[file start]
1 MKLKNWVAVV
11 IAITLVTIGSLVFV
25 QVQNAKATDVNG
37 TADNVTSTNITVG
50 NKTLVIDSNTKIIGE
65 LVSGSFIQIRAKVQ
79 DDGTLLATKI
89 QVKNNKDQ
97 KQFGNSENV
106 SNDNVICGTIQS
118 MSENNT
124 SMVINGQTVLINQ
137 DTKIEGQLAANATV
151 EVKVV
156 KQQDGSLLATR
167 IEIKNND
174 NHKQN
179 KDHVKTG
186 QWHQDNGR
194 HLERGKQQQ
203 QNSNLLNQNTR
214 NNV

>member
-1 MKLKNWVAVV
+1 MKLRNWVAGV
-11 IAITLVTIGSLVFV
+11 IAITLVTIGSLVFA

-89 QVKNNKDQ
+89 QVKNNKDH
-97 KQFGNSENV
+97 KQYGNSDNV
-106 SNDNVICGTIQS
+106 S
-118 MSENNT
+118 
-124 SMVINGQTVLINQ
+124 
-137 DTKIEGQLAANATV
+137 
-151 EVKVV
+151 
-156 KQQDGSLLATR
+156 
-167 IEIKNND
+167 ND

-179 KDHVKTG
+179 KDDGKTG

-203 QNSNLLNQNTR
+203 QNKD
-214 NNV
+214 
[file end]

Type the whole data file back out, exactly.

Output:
1 MKLKNWVAVV
11 IAITLVTIGSLVFV
25 QVQNAKATDVNG
37 TADNVTSTNITVG
50 NKTLVIDSNTKIIGE
65 LVSGSFIQIRAKVQ
79 DDGTLLATKI
89 QVKNNKDQ
97 KQFGNSENV
106 SNDNVICGTIQS
118 MSENNT
124 SMVINGQTVLINQ
137 DTKIEGQLAANATV
151 EVKVV
156 KQQDGSLLATR
167 IEIKNND
174 NHKQN
179 KDHVKTG
186 QWHQDNGR
194 HLERGKQQQ
203 QNSNLLNQNTR
214 NNV

>member
-1 MKLKNWVAVV
+1 MKLRNWVAGV
-11 IAITLVTIGSLVFV
+11 IAITLVTIGSLVFA

-89 QVKNNKDQ
+89 QVKNNKDH
-97 KQFGNSENV
+97 KQYGNSDNV
-106 SNDNVICGTIQS
+106 S
-118 MSENNT
+118 
-124 SMVINGQTVLINQ
+124 
-137 DTKIEGQLAANATV
+137 
-151 EVKVV
+151 
-156 KQQDGSLLATR
+156 
-167 IEIKNND
+167 ND

-179 KDHVKTG
+179 KDDGKTG

-203 QNSNLLNQNTR
+203 QNKD
-214 NNV
+214 